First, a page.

“My friends across the aisle seemed to want the issue more than they wanted a solution,” said Scott, who will reportedly meet with lawyer Benjamin Crump and Philonise Floyd, George Floyd’s brother, later today. “But I’m still working. I’m still hopeful.”


Biden’s calls for bipartisan legislation also extended to guns and immigration, calling on Republicans specifically in both instances to come together to pass targeted bills on background checks and undocumented immigrants already living and working in the country, who are known as “Dreamers.” 


The Hill: Tim Scott says Biden dividing country in GOP response to joint address.


Biden also touched on LGBTQ issues, specifically telling transgender individuals that he and the White House support them. 


“I want you to know your president has your back,” Biden said. 


On the international stage, Biden reiterated warnings to Russian President Vladimir Putin and touted his decision to pull all troops from Afghanistan by September. 


The Hill: Biden: “The insurrection was an existential crisis.”


The speech was delivered before a chamber that was roughly one-eighth the capacity of normal joint sessions or State of the Union addresses, leading to awkward moments throughout the 65-minute speech. At multiple moments, the television audience could hear things happen that would never be heard in a normal address. As The Washington Post’s Paul Kane noted, one lawmaker’s ringtone went off for everyone to hear. One person in the chamber could also be heard sneezing.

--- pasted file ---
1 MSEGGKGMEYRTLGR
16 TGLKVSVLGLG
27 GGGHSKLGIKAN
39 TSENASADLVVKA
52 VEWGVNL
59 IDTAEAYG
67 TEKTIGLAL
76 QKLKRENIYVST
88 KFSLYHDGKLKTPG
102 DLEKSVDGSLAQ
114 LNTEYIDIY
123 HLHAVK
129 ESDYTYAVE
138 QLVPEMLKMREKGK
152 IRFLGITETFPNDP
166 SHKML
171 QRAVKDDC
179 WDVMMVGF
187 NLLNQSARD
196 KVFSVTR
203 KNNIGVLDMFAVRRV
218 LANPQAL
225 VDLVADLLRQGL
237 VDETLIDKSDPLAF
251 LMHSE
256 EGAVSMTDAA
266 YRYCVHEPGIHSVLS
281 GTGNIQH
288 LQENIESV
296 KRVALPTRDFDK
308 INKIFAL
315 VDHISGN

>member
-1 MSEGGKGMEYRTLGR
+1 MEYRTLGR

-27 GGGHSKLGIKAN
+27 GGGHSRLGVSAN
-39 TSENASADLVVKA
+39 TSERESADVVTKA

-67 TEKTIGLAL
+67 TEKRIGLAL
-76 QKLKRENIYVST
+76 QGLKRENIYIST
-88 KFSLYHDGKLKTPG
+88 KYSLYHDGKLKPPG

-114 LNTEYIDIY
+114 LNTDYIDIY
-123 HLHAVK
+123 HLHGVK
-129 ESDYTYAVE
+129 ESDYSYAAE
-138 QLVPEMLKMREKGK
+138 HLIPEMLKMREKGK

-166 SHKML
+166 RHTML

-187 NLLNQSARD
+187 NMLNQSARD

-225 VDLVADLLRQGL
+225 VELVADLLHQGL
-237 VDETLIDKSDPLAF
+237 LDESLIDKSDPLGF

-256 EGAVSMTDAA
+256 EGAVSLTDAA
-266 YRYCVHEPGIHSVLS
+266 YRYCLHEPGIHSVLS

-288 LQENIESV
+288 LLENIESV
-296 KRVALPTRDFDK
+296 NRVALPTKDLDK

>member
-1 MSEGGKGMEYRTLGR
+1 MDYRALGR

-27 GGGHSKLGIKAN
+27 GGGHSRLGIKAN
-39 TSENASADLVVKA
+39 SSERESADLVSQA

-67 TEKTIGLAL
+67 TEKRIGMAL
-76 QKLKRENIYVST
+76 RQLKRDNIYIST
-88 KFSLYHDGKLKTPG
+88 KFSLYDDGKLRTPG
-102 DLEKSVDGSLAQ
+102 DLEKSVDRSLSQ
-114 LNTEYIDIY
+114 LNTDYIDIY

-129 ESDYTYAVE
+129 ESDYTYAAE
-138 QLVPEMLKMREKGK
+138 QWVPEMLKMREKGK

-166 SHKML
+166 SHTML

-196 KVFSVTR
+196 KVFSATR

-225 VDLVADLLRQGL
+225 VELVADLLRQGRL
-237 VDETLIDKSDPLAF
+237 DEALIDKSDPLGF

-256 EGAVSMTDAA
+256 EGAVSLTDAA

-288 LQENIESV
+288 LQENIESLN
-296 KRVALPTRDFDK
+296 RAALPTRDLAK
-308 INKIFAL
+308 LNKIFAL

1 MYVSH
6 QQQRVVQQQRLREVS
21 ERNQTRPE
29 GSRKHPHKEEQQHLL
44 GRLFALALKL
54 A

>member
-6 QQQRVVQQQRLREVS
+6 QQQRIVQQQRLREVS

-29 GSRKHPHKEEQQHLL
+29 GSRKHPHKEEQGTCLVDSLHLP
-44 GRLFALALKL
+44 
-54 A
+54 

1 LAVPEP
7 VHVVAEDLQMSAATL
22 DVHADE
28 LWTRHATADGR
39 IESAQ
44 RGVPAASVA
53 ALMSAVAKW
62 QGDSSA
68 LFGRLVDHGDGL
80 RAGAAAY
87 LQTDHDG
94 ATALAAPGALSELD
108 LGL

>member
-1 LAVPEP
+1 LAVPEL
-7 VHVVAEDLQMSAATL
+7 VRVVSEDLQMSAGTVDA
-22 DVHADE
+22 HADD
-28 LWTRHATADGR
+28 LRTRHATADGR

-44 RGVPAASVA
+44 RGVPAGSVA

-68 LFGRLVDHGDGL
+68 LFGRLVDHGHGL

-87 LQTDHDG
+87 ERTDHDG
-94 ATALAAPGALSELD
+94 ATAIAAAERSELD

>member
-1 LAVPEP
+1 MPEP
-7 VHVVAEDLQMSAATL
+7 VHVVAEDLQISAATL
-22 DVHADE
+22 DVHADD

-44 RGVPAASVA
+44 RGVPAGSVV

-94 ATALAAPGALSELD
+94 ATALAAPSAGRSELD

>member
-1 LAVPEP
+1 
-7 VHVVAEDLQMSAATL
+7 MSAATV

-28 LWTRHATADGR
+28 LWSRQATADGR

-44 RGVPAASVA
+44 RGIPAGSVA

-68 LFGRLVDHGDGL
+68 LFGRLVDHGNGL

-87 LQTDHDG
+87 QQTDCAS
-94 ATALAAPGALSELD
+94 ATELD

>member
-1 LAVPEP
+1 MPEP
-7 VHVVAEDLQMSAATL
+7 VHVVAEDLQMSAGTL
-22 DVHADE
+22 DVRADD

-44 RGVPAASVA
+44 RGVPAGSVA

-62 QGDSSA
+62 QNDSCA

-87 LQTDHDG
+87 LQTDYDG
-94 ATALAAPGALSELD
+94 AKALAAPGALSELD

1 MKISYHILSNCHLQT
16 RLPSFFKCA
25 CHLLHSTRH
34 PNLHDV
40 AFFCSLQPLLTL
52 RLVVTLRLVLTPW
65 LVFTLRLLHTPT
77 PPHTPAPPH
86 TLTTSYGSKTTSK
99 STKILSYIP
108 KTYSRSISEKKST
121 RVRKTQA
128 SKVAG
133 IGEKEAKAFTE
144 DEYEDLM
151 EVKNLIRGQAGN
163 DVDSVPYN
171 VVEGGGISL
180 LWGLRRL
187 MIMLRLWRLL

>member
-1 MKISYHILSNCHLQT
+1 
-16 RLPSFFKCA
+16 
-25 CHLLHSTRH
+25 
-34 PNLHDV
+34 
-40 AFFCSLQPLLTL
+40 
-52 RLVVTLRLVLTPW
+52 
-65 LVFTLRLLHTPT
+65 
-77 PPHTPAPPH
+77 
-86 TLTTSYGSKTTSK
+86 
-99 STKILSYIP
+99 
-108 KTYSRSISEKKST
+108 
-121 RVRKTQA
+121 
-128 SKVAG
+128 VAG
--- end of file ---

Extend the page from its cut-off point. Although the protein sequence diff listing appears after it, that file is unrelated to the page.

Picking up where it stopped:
“Low energy, felt longer than the clock said,” one House Republican present in the chamber said of the event. When told of what could be heard over the broadcast, the lawmaker added that it was no better in person. 


“Worse in the room,” the lawmaker added. 


On his way out of the chamber, Biden conversed with a crowd of lawmakers, mostly Democrats, as the new House sergeant at arms tried to usher him out of the chamber. While most Republicans did not hang around, at least three were spotted chatting up the president on the way out: Sen. Rob Portman (R-Ohio), Rep. Nicole Malliotakis (R-N.Y.), who represents a swing district in Staten Island, and Pennsylvania Rep. Brian Fitzpatrick (R).


As it happens, Biden will be in Philadelphia on Friday to celebrate the 50th anniversary of Amtrak, the transportation mode he used for decades as a senator from Delaware.


Scott Wong and Mike Lillis, The Hill: Biden offers traditional address in eerie setting.


The Hill’s Niall Stanage explores his takeaways from Wednesday’s address.


The Wall Street Journal has the details from Biden’s $1.8 trillion American Families Plan, and The Washington Post has five broad takeaways. The Associated Press explains possible tax ramifications for wealthy investors.